I installed my Battery Tender charger about 1,000 miles ago, but this is the first time I've used it, so who knows when it snapped.  I'm at about 6,000 miles now.

I don't think the damage was due to rubbing, since the first breaks occurred on factory installed cables and battery.  It is pretty tight in the battery box, so to speak, so when I installed the Battery Tender I made extra effort to try to minimize stress on the cable and lugs.

I think the NAPA lugs should do the trick.  The connectors are made of much thicker copper, and I saw no evidence of metal fatigue on the previously replaced lugs when I was reinstalling my Battery Tender.

Royalista

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Re: The battery cable saga takes a twist
« Reply #5 on: March 08, 2013, 07:04:14 pm »
As said mine is ridden not that fast but gets bounced about quite a bit.
While all still looks sound and strong I'll take the hint and make precautions. Prepping doesn't hurt.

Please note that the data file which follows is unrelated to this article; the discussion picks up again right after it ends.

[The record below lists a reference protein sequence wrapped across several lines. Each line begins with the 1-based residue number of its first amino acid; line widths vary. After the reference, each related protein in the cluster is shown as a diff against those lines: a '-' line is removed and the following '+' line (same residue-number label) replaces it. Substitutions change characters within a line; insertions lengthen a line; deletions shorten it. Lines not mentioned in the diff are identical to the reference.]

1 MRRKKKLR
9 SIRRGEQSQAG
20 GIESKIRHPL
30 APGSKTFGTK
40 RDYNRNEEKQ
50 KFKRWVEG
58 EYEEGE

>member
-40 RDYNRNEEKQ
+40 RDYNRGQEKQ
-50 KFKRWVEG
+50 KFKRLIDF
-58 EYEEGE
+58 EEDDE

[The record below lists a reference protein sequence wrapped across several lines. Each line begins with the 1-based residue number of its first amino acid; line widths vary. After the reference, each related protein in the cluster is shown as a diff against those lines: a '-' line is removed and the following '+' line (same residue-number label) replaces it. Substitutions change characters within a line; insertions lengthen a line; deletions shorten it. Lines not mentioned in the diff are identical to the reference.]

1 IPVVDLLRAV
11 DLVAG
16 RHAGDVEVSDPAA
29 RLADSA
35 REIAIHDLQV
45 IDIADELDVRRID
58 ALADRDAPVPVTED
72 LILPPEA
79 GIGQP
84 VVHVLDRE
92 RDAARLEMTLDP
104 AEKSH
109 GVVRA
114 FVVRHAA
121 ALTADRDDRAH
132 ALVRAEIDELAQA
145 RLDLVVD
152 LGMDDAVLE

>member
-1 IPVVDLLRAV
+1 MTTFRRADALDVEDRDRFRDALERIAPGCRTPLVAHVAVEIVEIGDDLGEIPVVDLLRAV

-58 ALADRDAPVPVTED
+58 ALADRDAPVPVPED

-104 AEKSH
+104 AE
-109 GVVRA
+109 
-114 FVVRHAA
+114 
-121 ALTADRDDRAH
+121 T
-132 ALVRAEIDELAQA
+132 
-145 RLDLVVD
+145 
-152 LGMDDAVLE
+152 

moriunt omnes pauci vivunt

motorat

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Re: The battery cable saga takes a twist
« Reply #6 on: March 09, 2013, 11:32:14 pm »
i won't be kind at all!
this happened to my positive terminal in friday commute traffic.
the bike started missing as it did when the injector failed so i figures it was the same, but when i rolled on the gas it cut out and almost died.
 i got the bike to the shoulder before it died completely then went about checking it. i found the positive battery terminal had broken at the bend.
i was able to cut back the insulation and wrap the wire around the battery terminal and get home.
i checked these in January and they were fine, i guess i should have replaced them at that time.
nothing like putting myself in danger because they are trying to save $2 in manufacturing in india.
Joe
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wildbill

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Re: The battery cable saga takes a twist
« Reply #7 on: March 10, 2013, 04:48:14 am »